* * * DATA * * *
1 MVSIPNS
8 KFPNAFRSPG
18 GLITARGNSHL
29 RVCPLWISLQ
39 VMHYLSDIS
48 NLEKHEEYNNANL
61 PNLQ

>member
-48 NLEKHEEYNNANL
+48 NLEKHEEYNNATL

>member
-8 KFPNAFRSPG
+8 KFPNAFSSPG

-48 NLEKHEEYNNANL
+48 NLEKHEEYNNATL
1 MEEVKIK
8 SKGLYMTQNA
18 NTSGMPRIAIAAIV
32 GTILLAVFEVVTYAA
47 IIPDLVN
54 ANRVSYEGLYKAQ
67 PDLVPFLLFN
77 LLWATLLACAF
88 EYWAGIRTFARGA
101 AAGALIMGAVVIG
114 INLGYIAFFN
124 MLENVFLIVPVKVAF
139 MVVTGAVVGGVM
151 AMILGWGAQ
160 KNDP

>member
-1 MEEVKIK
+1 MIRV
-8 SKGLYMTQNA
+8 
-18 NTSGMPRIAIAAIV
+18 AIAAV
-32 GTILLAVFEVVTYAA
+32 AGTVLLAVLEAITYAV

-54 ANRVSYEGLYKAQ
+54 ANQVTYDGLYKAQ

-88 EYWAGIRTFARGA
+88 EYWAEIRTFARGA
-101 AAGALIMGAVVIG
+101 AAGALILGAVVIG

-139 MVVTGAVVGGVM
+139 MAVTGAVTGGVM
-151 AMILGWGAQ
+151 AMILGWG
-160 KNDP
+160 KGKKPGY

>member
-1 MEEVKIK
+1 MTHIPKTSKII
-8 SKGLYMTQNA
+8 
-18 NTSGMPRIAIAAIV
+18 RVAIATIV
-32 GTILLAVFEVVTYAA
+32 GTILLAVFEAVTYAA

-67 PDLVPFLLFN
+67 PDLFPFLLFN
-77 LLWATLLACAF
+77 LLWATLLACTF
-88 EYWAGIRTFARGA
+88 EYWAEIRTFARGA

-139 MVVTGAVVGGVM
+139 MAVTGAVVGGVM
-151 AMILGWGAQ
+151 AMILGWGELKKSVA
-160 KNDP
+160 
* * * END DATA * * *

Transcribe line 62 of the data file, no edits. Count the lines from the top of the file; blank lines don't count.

+67 PDLFPFLLFN